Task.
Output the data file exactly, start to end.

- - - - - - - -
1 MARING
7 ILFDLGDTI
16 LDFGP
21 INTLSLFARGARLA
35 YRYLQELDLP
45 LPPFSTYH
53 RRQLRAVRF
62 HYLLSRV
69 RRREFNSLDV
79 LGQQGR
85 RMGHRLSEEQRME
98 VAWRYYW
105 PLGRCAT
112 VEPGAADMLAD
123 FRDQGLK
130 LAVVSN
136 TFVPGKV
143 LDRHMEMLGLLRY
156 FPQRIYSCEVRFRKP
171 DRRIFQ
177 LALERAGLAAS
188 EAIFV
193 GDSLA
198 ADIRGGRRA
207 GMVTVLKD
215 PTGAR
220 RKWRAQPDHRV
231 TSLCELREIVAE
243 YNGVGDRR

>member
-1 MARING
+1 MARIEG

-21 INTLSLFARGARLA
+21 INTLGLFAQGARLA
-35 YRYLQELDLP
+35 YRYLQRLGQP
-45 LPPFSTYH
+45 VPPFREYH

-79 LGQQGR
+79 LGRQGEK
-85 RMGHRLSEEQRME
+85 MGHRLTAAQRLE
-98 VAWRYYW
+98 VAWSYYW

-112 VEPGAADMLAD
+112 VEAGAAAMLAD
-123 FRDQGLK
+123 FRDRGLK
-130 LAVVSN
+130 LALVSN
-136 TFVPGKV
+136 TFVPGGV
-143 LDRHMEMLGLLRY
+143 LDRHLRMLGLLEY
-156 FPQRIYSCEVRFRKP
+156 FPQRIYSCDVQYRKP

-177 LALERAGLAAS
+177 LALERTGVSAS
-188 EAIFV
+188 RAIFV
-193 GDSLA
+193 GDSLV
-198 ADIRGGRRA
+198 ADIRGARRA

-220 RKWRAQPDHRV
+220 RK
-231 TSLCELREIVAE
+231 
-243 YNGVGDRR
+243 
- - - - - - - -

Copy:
1 MARING
7 ILFDLGDTI
16 LDFGP
21 INTLSLFARGARLA
35 YRYLQELDLP
45 LPPFSTYH
53 RRQLRAVRF
62 HYLLSRV
69 RRREFNSLDV
79 LGQQGR
85 RMGHRLSEEQRME
98 VAWRYYW
105 PLGRCAT
112 VEPGAADMLAD
123 FRDQGLK
130 LAVVSN
136 TFVPGKV
143 LDRHMEMLGLLRY
156 FPQRIYSCEVRFRKP
171 DRRIFQ
177 LALERAGLAAS
188 EAIFV
193 GDSLA
198 ADIRGGRRA
207 GMVTVLKD
215 PTGAR
220 RKWRAQPDHRV
231 TSLCELREIVAE
243 YNGVGDRR

>member
-1 MARING
+1 MARIEG

-21 INTLSLFARGARLA
+21 INTLGLFAQGARLA
-35 YRYLQELDLP
+35 YRYLQRLGQP
-45 LPPFSTYH
+45 VPPFREYH

-79 LGQQGR
+79 LGRQGEK
-85 RMGHRLSEEQRME
+85 MGHRLTAAQRLE
-98 VAWRYYW
+98 VAWSYYW

-112 VEPGAADMLAD
+112 VEAGAAAMLAD
-123 FRDQGLK
+123 FRDRGLK
-130 LAVVSN
+130 LALVSN
-136 TFVPGKV
+136 TFVPGGV
-143 LDRHMEMLGLLRY
+143 LDRHLRMLGLLEY
-156 FPQRIYSCEVRFRKP
+156 FPQRIYSCDVQYRKP

-177 LALERAGLAAS
+177 LALERTGVSAS
-188 EAIFV
+188 RAIFV
-193 GDSLA
+193 GDSLV
-198 ADIRGGRRA
+198 ADIRGARRA

-220 RKWRAQPDHRV
+220 RK
-231 TSLCELREIVAE
+231 
-243 YNGVGDRR
+243 